Saturday, 31 January 2015

Cathedral with a North East Accent

I have just drafted an essay on Durham as a 'northern cathedral'. It is due to be published later this year in a collection of pieces about being the church in the North of England.
 
It's been an intriguing assignment. I have always had a feel for the gritty North Eastern qualities of this place. But it's harder to put into words. What is the 'Idea of North' (to quote the title of a beautiful book by Peter Davidson)? What is the idea of the Christian North? How does a place like Durham Cathedral embody it? What does it mean theologically?

My essay focuses on three aspects: the Cathedral's northern 'sense of place' (the kind of thing I was trying to set out in Landscapes of Faith), its northern Christian stories (especially those of Cuthbert, Bede and the Prince Bishops), and its mission activities today that have a distinctive northern 'accent'.

I am still trying to understand something I began to realise 30 years ago when I was Vicar of Alnwick in Northumberland. I had never lived in the North before, and I soon began to learn that in some ways, to a Londoner, the North is another country: they do things differently there. I read Bede and learned about the northern saints. But I found myself unmoved by the uncritical way they were often talked about by enthusiasts for 'Celtic Christianity'. The purple prose and romanticised imagery somehow didn't do justice to their sheer strangeness. It all felt a bit too cosy.


I began to go to Holy Island for quiet days. There I listened to the elements. Sometimes they were still and serene, inviting me to go deeper into the contemplation of God and the discovery of myself. That was not necessarily reassuring: even the bluest of skies can be bracing rather than soothing. Often they were wild and disturbing, shaking the foundations of a comfortable faith as in Donne's 'Batter my heart Three-Person'd God'.

Both are aspects of the Saxon saints: their quest for a faith that was unafraid of truth. But one word kept coming back to me as I returned again and again to Lindisfarne. It still does. It's exposure. As I got to know the North East, I seemed to find it everywhere. I wrote a poem that tried to sum up what this spirituality meant for me. (To my surprise it won a Northumberland poetry prize. I have hardly written poetry since. Moral: even modest success doesn't necessarily encourage the Muse.) I called it 'Northern Saints'.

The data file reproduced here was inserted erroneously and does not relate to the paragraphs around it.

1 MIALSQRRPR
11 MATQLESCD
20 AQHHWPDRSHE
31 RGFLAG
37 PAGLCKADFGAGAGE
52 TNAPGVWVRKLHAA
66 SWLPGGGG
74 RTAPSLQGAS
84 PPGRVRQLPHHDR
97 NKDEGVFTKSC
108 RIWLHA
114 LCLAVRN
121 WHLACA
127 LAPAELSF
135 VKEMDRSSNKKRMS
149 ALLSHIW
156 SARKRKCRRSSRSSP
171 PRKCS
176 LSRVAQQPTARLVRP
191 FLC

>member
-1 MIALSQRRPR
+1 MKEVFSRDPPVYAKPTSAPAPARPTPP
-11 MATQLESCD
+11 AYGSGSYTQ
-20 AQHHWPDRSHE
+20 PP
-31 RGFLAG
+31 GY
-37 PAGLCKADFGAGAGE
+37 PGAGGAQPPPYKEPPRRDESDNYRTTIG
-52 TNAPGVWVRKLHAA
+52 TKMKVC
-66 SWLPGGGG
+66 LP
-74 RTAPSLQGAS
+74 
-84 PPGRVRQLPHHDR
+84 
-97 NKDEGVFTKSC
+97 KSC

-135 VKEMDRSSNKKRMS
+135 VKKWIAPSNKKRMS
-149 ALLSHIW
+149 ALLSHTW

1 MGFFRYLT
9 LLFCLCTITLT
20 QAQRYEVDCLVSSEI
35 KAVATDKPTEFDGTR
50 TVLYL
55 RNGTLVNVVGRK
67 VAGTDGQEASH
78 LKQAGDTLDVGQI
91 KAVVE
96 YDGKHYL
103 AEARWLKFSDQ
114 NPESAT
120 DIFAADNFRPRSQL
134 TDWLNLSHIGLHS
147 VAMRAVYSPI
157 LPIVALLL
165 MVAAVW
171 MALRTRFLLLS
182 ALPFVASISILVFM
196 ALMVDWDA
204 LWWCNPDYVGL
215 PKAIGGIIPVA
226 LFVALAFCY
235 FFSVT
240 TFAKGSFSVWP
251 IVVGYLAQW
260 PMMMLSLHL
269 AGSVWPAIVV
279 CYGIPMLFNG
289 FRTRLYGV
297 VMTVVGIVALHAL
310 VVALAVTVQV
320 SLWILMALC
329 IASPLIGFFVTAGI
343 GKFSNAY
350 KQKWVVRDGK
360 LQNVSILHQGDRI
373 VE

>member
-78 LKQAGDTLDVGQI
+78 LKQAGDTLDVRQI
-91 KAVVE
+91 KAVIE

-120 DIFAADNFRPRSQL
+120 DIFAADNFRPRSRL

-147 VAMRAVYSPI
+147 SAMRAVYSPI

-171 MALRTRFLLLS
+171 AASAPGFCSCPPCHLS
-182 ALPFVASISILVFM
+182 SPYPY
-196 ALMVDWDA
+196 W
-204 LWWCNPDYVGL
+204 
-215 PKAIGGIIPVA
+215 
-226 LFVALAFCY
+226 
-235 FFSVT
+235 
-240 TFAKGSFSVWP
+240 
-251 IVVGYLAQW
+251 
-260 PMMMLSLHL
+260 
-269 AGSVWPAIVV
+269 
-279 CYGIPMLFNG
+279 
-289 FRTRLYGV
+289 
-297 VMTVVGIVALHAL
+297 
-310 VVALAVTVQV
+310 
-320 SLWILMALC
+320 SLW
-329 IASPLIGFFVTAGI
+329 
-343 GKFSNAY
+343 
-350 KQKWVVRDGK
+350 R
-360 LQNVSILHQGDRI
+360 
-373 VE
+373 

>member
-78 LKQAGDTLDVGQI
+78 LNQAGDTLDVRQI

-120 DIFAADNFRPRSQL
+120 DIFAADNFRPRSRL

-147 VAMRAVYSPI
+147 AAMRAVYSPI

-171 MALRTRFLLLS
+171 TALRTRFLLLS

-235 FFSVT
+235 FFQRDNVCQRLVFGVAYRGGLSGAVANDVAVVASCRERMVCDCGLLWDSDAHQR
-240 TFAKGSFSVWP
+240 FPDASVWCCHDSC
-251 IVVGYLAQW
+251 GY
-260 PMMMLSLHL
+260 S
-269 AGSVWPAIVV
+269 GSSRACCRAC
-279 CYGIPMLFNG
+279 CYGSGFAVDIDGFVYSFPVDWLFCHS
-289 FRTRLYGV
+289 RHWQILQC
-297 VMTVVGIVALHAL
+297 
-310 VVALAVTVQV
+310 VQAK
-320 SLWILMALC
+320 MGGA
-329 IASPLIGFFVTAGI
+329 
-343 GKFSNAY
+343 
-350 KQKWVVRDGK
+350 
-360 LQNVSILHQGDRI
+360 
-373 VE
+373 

You look in vain for some
Shelter at our northern
Shrines.  That is their
Forbidding glory.  These are
Bleak places without
Trees.  Nothing much
Grows here except
Holiness.  They have been
Hospitable only to
God and to prayer.  Yet a
Presence has touched the
Uncurious soil.  Its
Resonances linger on,
Bricked up beneath
Jarrow’s forlorn pavements,
Battered by the
East wind’s assault on
Lindisfarne, or
Congealed in the hardened
Veins of men pitted against
Northumberland.  You might be

Tempted to say that these shrines are
God-forsaken, for he has been
This way once and passed on.  Yet their very
Emptiness is religious.  There is
No hiding here, no
Evading his absence, no
Obscuring comfort to help you
Pretend.  Naked the
Sullen land confronts the
Souring sky, and the
Sharp line of their
Meeting is the etched-out
Truth of the north, that in such
Cruel juxtapositions is the
Holiness that forges

Saints. Religion should be as
Exposed as this.


There is more than a hint of R. S.Thomas and his poetry of the via negativa. But the last line still seems right.

At the end of my essay I say that I have tried to hint (no more than that) at ways in which I see Durham Cathedral as rooted in the distinctiveness of North East England not as something that is merely incidental, but as an essential aspect of its Christian character and identity. The 'idea of north', which includes the idea of a Christian north, is perhaps an aspect of Durham Cathedral’s unique contribution to the witness of the church in England.
To put it simply, its northern landscape setting, its history and culture, its people and communities and its relationship with locality and region, Durham Cathedral is perhaps able to affirm, in a highly public and visible way, that God cares about North East England as part of his love for the whole of creation. It can pose questions raised in the titles of the two books I mentioned earlier: 'what kind of God' is at work in the North to point to the kingdom of justice and peace? And what does it mean to talk about ‘the kingdom of God and North East England’? It can help to interpret difficult theological and spiritual questions as the life of this region poses them. It must make the most of its assets as a glorious edifice on its rocky Wear-girt acropolis to which so many are drawn.

This is at the heart of what it means to be a northern cathedral. Its unique history and heritage can, and must, be put to work for the service of the gospel in the present and point to the future that God is creating. But the ancient story of Cuthbert and his community give us another, more primitive, model of mission to discover: learning once again to be a mobile cathedral, travelling light, moving out to the people of our time as God’s love for the world always does, here in North East England, and everywhere.

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